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Daniel Steinberg 'Left-handed' album review

Ste Knight talks us through Daniel Steingberg's genre-fluttering third album 'Left-Handed'.

Becca Frankland

Date published: 21st Oct 2015

Image: Daniel Steinberg

Berliner Daniel Steinberg is no stranger to the production world. With two well-received albums under his belt it comes as no surprise that his latest effort on his Arms and Legs imprint, Left Handed, is a strong release.

Spanning over nine tracks, we are whisked away on a rather lovely musical journey which fills the listener with misty-eyed nostalgia whilst still managing to maintain an air of freshness about itself. The album is a very colourful affair and a joy to listen to, and it touches on a number of different styles, from jazz, through house and into some lush electronica. Overall it is a great record to chill to.

The album kicks off with the Latin-licked ‘Corn Dog’. This track harks back to the days when Latin style house was very much de-rigueur with its bouncy, jacking bassline, occasional Rhodes stabs and guitar strums. It’s a very summery track, which is great now that we’re into autumn. Second track ‘Bones’ steps things up a little, giving us a bite of the techier side of house whilst still keeping the latin spirit. 

This is indicative of the cohesion with which the album is put together, themes follow on and flow from one track to the next which make it a smooth listen with no track jarring against another.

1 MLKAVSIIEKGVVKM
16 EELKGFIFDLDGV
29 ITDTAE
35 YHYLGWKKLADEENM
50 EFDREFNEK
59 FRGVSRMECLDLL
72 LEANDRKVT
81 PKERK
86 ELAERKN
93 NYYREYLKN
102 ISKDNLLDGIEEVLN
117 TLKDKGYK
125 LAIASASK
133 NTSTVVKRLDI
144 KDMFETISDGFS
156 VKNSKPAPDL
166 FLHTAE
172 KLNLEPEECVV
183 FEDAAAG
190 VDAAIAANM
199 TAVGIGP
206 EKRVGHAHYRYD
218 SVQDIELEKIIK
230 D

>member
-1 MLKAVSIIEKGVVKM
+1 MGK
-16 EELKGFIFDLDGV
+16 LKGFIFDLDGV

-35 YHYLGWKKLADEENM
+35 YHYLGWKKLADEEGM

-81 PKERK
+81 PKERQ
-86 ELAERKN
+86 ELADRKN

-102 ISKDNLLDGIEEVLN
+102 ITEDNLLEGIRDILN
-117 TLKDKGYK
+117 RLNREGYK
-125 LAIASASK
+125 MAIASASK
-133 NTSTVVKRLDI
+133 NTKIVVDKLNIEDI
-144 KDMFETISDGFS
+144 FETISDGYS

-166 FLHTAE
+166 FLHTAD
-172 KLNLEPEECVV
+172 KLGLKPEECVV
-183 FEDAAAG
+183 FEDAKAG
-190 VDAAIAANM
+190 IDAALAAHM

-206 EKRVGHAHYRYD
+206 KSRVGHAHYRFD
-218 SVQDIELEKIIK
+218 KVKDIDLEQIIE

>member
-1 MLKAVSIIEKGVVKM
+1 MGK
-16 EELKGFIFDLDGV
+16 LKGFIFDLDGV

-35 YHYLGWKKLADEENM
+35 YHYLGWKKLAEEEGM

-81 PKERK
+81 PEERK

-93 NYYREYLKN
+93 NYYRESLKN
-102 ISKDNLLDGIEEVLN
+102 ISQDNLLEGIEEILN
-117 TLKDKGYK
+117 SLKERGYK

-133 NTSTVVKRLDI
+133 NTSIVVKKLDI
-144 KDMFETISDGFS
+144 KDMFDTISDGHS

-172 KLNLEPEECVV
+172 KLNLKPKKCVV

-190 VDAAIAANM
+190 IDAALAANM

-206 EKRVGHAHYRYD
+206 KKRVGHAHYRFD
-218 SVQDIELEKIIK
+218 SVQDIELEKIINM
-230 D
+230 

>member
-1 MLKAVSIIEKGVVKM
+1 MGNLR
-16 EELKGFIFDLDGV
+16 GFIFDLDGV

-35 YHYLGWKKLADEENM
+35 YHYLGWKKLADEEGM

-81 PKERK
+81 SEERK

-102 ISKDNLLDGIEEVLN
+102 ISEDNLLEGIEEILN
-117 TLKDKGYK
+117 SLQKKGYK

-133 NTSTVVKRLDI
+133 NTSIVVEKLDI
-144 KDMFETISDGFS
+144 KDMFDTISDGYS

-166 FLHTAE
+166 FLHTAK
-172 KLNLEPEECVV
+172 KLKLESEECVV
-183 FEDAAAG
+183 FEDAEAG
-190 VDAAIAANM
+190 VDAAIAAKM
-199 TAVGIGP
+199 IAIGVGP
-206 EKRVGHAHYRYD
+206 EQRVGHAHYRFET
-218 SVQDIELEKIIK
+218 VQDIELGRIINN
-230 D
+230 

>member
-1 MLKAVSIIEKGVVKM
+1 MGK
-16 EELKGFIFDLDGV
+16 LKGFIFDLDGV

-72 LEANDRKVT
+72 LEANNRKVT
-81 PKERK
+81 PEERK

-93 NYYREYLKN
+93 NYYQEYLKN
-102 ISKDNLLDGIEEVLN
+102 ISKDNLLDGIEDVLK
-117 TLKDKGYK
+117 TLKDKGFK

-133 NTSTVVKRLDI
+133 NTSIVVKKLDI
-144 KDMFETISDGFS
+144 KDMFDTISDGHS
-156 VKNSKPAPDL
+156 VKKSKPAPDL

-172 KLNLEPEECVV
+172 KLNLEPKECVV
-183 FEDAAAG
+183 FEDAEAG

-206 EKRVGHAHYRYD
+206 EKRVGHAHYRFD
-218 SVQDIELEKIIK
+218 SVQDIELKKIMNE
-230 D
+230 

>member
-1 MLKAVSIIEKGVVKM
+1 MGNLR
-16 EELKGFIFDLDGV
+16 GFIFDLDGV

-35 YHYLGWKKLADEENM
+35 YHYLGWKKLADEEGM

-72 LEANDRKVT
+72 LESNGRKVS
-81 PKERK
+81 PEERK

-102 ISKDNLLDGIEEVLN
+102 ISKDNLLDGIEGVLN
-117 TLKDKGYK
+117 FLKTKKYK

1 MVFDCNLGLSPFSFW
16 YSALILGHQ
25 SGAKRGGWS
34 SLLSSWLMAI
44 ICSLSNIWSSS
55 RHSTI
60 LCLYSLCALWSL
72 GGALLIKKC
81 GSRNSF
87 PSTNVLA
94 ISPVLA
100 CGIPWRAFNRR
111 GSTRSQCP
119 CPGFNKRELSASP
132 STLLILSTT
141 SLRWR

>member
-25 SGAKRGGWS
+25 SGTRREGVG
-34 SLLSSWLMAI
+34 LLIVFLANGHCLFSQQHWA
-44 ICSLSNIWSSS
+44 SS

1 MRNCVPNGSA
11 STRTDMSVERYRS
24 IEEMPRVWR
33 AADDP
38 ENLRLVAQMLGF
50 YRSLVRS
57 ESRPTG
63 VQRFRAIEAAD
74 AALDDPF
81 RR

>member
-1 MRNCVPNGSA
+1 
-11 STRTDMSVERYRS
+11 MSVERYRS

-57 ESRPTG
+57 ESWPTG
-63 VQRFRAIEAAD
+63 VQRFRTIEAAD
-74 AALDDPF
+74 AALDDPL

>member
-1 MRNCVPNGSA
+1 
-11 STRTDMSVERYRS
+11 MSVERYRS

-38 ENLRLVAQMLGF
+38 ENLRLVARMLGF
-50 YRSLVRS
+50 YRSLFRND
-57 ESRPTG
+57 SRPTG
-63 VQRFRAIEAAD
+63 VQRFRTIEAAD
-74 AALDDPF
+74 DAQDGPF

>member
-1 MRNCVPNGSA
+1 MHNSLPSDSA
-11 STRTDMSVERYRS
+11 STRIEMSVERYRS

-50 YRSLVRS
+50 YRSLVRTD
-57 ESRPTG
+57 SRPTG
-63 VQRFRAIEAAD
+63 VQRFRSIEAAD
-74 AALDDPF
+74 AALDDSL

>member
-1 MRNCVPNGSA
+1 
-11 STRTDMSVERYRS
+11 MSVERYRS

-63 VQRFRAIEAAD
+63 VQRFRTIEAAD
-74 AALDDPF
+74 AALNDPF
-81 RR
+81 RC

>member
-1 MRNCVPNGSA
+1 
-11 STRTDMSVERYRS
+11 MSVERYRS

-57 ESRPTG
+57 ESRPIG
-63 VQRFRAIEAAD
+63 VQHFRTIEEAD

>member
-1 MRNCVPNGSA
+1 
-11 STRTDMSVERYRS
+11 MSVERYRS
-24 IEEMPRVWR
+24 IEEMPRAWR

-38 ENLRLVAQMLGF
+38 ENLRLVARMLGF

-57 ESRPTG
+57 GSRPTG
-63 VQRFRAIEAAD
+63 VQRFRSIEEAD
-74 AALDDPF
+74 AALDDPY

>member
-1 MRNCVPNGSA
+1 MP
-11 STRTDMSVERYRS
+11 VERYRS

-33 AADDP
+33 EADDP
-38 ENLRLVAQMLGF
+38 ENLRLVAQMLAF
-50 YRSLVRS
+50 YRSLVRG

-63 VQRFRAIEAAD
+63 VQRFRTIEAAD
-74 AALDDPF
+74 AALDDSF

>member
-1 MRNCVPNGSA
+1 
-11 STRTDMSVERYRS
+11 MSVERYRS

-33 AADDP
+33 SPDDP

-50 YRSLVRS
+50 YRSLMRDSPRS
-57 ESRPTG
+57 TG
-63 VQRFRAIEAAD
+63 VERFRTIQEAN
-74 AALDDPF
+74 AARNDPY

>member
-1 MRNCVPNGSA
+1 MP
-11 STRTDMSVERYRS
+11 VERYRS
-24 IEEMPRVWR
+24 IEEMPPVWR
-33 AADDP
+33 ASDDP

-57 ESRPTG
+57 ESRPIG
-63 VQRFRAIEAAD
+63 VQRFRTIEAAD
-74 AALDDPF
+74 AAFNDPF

‘No One Can Change Me’ (above) is a jazzy affair, with a silky soulful vocal hook exclaiming, funnily enough, that “no one can change me”. There’s a gorgeous piano breakdown halfway in and the warm pads that join in lead us nicely back into the main body of the uplifting little number.

‘1981’ reminds us of the kind of broken beat, housey track you’d find on a Bugz in the Attic mix. At least that’s how we start off. From about six minutes in we’re treated to a brilliant rave-out, with a subtle hoover sound and organ loop which then drops us nicely back into the house element again for the wind-down into the next track – ‘Neptune’ – which is an altogether ambient affair.

Continuing the retro-house feel that we’ve had running through the preceding tracks, ‘Crucial’ is a 90s banger if ever there was one. Sample heavy, with a number of interesting sounds throughout, the track segues us really nicely into ‘Punch’, which is a standout track on the album. From the bumpy bassline and the rattling percussion (is that a cowbell – can’t EVER have enough cowbell) this is a great tune and a real party starter and the distortion applied to the bass makes it really grimy in parts.

The track plays out in the style we’re now accustomed to hearing from the previous tracks. 'State of Mind' is filled with warm, luscious pads and is reminiscent of ‘Finally’ era Layo and Bushwacka. The album closes on ‘Peace’, a beautiful house recording which contains some really quite emotive piano hooks which combines perfectly with the soulful vocal lines.

In all we’ve got a cracking album from Daniel Steinberg here. Each song is really well considered and it is wholly apparent that a lot of time has been spent ensuring each and every element within the songs works together perfectly, and that those songs then go on to work perfectly with each other. It would be accurate to say that there is no filler on this long player, which is a rarity these days. Lovely stuff.

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